“For me, the challenge is to try to find incentives outside of the box in some way … find other things to bring them along, make them feel supported and ultimately stay with you,” Rice said.
Rice played football and baseball as a student at Concord. He is working toward a master’s degree in public administration to go with his bachelor’s from WMU in political science and sociology. He and his wife Jenna have two daughters.
PHOTOS: (Top) Brent Rice, left, instructs an umpire during a drill at the Wendelstedt Umpire School. (Middle) Rice, far left, speaks to a group of students under his supervision. (Photos courtesy of Wendelstedt Umpire School.)
Be The Referee is a series of short messages designed to help educate people on the rules of different sports, to help them better understand the art of officiating, and to recruit officials.
Below is this week's segment – Over the Back - Listen
Did you know there is no such thing as “over the back” in basketball? If two players are going for a rebound and the player behind another player is able to grab it over the top of the player in front – that’s not necessarily a foul. He or she did not go over the back.
The player behind another player may have committed a foul such as bumping the player in front, or pushing that player – gaining an advantage to grab the rebound – but that would be whistled for a push or grab. Not over the back.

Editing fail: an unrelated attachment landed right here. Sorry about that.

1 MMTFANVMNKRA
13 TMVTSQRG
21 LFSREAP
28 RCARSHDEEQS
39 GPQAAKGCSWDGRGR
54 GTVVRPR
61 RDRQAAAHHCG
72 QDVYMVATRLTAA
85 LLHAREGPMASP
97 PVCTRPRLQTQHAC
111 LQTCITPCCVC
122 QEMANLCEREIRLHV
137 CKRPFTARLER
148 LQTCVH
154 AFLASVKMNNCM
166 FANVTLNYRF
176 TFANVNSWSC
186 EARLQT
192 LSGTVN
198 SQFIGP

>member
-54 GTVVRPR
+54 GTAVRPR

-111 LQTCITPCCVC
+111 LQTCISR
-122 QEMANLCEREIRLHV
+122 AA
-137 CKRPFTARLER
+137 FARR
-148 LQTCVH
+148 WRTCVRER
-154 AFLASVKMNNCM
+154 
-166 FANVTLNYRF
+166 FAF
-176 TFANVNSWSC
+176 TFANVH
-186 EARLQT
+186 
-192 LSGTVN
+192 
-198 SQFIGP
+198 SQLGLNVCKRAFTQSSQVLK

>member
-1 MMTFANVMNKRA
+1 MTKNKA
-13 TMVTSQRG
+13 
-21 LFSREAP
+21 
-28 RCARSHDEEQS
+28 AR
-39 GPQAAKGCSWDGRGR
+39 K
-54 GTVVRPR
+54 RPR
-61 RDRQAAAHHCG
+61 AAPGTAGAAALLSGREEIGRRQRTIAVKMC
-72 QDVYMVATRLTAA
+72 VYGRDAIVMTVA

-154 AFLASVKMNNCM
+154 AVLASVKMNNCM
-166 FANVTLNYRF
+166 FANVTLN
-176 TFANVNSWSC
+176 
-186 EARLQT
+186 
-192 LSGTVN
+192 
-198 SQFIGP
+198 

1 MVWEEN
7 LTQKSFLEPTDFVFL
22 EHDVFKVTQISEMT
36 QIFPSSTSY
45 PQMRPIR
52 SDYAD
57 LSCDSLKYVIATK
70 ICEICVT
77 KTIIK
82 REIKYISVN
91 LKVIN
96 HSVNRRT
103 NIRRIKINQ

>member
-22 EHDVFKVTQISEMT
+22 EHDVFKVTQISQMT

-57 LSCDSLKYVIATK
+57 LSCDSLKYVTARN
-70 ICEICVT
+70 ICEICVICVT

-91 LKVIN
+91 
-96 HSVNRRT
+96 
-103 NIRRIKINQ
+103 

A taller player or player who can jump higher grabbing a rebound is not a foul. It’s only a foul if they create an advantage by pushing, bumping, or any other kind of illegal contact while in the process of going for a rebound. Fans yell over the back all the time, but an official will never call a foul for going over the back.
Jan. 24: Competitive Cheer Judges - Listen
Jan. 17: More Lines - Listen
Jan. 10: On the Line - Listen
Jan. 3: Basketball Measurements - Listen
Dec. 13: Pregame Dunks - Listen
Dec. 6: Gymnastics Judges - Listen
Nov. 22: Football Finals Replay - Listen
Nov. 15: Back Row Illegal Blocker - Listen
Nov. 8: Swim Turn Judges - Listen
Nov. 1: Soccer Referee Jersey Colors - Listen
Oct. 25: Cross Country Tie-Breaker - Listen
Oct. 18: Soccer Shootouts - Listen
Oct. 11: Safety in End Zone - Listen
Oct. 4: Football Overtime Penalty - Listen
Sept. 27: Kickoff Goal - Listen
Sept. 20: Soccer Timing - Listen
Sept. 13: Volleyball Replays - Listen
Sept. 6: Switching Sides - Listen
Aug. 30: Play Clock - Listen
Aug. 23: Intentional Grounding Change - Listen